It’s been a trifecta of fantastic female role models publishing memoirs or memoir-like essay collections lately. I read them all one after the other with little pause on the bus, holding down laughter and tears in equal measure. It starts with Lena Dunham (doesn’t it always?). Not That Kind of Girl is almost as uncomfortable as the worst sex scenes on Girls, which makes sense, because this is her life, this is her writing fodder. Strange how it feels worse when she tells it as truth instead of fiction. We are all unreliable narrators, that’s the main thing to take away, so I don’t understand where all this “Lena Dunham molested her little sister” frenzy comes from. Weren’t we all strange children, once? Can a seven year old molest another child? Doesn’t there have to be some agency in that? Doesn’t there have to be sexualization for an activity to reach that far? I remember several times as a child I was caught experimenting with another kid—curiosity always gets the best of us—but the only person reading into that is a deranged person. Did Dunham grow up without learning boundaries? Probably, yes, but isn’t that what speaks to us so much in her art? That struggle? Controversy aside, Not That Kind of Girl is all that I thought it would be—speaking heavily to this person I’m not sure I am yet. It’s universal. Even when it all comes easy, it still feels hard.
Not That Kind of Girl was simple, which doesn’t mean it wasn’t great. It was fast and hit me hard and felt over too soon. It made me remember those dark bits that sit inside me, spoiling. That’s where the art comes from—the hurt roiling and turning into something dense and gleaming.
Bad Feminist wasn’t easy. Roxane Gay’s series of essays was difficult even though all her ideas are laid out on a
nice plate of pop culture with sprigs of humour—don’t eat those, they’re decoration! It’s difficult precisely because it’s so damn good. As someone who is just as invested in pop culture and racial issues as Gay, it was hard for me to have to reflect on my own bias and prejudices that still exist because none of us are perfect. We are all privileged, bad feminists that wrestle with racial issues and what we let people get away with. I did like that 99% of the time I came down on the same side of an issue as Gay, and weirdly we like a lot of the same TV shows, movies and books. Like minds and all that. In one particular chapter she did manage to spoil Gone Girl for me, but that’s my own fault, I suppose. What I like best about Roxane Gay, who I’ve followed on Twitter for some time, is that she’s as undecided as I am—about what feminism means to her, what it should mean to all of us, and how to be a good one. If there is such a thing as a good feminist, anyway. I prefer to think we’re all just bad feminists in one way or another as well. I’m a feminist but I like “Blurred Lines.” I’m a feminist but I laugh at sexist jokes sometimes. I’m a feminist but I believe in marriage and entertain the idea of being supported by my husband, staying home and raising kids. I’m a feminist but I’m not a “perfect” one. But, what Gay gets at, is that it’s about claiming the title anyway, in whatever form you feel comfortable with. Because, everything else is just icing on the gender equality cake, right? It’s about supporting our ability to choose. Everything else is noise. Let’s try not to get distracted.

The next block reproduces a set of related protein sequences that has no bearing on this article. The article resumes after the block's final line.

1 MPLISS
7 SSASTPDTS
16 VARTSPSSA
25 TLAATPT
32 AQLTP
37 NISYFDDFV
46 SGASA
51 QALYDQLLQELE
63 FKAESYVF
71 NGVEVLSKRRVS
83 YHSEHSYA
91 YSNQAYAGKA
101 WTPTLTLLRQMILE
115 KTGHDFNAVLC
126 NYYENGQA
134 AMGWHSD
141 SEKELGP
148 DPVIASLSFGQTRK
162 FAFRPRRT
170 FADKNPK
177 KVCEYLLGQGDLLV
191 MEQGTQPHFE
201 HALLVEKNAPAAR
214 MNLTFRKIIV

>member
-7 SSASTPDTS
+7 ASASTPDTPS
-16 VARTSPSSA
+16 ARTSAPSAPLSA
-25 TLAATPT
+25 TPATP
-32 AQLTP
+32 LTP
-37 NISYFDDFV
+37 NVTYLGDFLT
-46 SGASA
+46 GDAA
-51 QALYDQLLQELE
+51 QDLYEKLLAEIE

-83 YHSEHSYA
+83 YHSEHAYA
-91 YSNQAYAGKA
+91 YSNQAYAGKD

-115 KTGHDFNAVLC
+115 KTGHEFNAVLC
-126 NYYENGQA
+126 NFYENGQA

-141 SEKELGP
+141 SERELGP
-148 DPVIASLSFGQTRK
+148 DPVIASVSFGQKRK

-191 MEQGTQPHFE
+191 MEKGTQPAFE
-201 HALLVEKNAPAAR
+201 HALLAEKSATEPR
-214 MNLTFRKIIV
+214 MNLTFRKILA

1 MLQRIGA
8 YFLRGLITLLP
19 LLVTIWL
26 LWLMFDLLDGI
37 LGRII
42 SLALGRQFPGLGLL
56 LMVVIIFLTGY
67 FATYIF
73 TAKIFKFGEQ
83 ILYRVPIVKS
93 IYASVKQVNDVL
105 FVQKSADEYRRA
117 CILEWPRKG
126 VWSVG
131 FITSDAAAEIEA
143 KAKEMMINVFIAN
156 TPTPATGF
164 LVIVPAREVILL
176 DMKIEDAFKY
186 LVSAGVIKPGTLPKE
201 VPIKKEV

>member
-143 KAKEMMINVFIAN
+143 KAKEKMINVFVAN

Thankfully, I rounded out my two weeks of reading with the brilliant and hilarious Amy Poehler’s Yes Please. Which I would describe using its own title and life mantra—yes plzzzz, more plzzzz. If you enjoyed Tina Fey’s Bossypants (this is in the same vein) or just wish you were friends with Poehler and want to insert yourself in her life imaginatively using as many real facts and anecdotes as possible, well this will be perfect for you. Considering, first the simple paper quality her book is printed on, it’s thick and slippery like a fancy coffee table book (like I have any of those) which makes all the photos and handwritten notes pop off the page. She says at one point she wanted to have all these things just stuffed in the pages so they would fall everywhere if you shook it. Is it weird that it sounds completely magical to me? To be honest I didn’t know that much about Poehler’s personal life beyond her clearly amazing friendship with Fey and recent divorce from Will Arnett. So, reading about her childhood and how she got into improv was really interesting, especially since she has a great candid style of writing that makes you feel like she’s sitting across from you at a bar just shooting the shit and trying to make you laugh. I’m telling you, exactly how I imagine Poehler and I to be when we fake hangout. Sigh. It also was full to the brim with love for her ex-husband, her parents, friends at SNL and Parks and Rec, and of course her children. Poehler’s attitude in the book is so can-do, don’t give up on your dreams, make happiness, even when she hints at depression and rough times. This one, above all the others made me want to cry in front of strangers on the bus. I welled up. Required reading for anyone who is starting to doubt their purpose, going through a transformative time, needs some inspiration, or just wants to read about how awesome Poehler is. She is so so awesome.